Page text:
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Microalgae As Fish Oil Replacement In Salmon Feed

by the Fish Site Editor
13 October 2011, at 1:00am

NORWAY - Are the fatty acids in certain microalgae suitable to replace fish oil in feed for salmonids? Masters student Chuyuan Zhang from the University of Saskatchewan in Canada is looking for answers at the Aquaculture Protein Centre in Norway.

In Norway, Ms Zhang is producing feed at APC and performing a digestibility trial on Atlantic salmon in sea water at Nofimas research station at Sunndalsra. There she will feed the fish, observe them, take samples of feed and faeces, and then analyse them.

Her work involves lab work and discussions with her co-supervisor and other fish nutritionists at APC. APC has close collaboration with the University of Saskatchewan on this industry funded project. Back in Canada, Ms Zhang is doing similar experiments with digestibility and growth on Rainbow trout.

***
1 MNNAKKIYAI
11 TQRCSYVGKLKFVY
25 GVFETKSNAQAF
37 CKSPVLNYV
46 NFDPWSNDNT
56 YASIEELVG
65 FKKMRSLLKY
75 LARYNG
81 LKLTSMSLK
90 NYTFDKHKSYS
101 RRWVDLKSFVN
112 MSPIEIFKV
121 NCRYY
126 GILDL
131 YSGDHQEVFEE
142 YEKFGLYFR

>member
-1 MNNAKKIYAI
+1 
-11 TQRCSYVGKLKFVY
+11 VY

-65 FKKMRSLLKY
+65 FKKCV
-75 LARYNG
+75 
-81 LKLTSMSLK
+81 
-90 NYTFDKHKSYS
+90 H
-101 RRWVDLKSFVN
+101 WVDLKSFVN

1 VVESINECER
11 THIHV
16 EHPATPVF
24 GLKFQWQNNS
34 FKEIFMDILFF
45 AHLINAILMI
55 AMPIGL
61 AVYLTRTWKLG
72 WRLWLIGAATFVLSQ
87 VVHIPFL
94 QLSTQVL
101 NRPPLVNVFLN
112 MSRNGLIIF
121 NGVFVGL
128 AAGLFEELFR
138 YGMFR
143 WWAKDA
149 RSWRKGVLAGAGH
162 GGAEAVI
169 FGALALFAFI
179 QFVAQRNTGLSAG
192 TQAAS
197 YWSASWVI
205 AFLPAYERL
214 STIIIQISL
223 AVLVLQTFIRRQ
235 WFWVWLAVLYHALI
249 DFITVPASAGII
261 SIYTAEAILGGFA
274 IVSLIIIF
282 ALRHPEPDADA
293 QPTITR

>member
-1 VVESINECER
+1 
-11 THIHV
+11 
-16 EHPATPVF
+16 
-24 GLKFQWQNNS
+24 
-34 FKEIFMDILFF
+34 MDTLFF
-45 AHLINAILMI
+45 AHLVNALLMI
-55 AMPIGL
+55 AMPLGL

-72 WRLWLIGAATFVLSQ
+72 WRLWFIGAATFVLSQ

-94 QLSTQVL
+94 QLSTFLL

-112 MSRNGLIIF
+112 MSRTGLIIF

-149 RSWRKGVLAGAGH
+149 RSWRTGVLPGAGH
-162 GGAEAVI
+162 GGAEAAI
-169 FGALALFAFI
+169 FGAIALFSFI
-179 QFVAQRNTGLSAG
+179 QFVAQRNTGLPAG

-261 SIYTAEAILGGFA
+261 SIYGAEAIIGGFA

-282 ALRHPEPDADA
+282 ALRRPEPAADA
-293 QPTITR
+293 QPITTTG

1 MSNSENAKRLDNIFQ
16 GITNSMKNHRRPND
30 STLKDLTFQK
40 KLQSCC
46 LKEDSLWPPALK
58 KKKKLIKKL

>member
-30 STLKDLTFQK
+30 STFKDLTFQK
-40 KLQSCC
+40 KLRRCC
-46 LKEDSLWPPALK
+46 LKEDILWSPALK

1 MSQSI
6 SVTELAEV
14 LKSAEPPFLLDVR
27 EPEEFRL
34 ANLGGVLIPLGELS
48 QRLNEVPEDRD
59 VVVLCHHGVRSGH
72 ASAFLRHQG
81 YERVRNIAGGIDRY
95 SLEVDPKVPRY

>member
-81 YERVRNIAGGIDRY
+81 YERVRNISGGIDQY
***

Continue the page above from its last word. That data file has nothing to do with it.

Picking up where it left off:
I am particularly interested in finding out how well the fatty acids of the algae are digested, and if they affect the fatty acid profile of the fish compared to salmon that is fed fish oil, says Ms Zhang. She is also looking at other aspects, such as energy and protein digestibility.

We assume algae could be a very feasible product for fish oil replacement in feed for salmonids, says Ms Zhang.

Ms Zhang, who is from China, is in Norway for three months.

At home I learned a lot about tropical fish such as carp, and I got curious about other species. It was then very interesting to go to Canada and see large scale aquaculture production of salmon, and now in Norway. I really like working with fish, she says.

Ns Zhang is supervised by Dr Murray Drew of the University of Saskatchewan and Dr Margareth verland at APC. Dr Drew was a guest researcher at APC in 2010.

the Fish Site Editor

 

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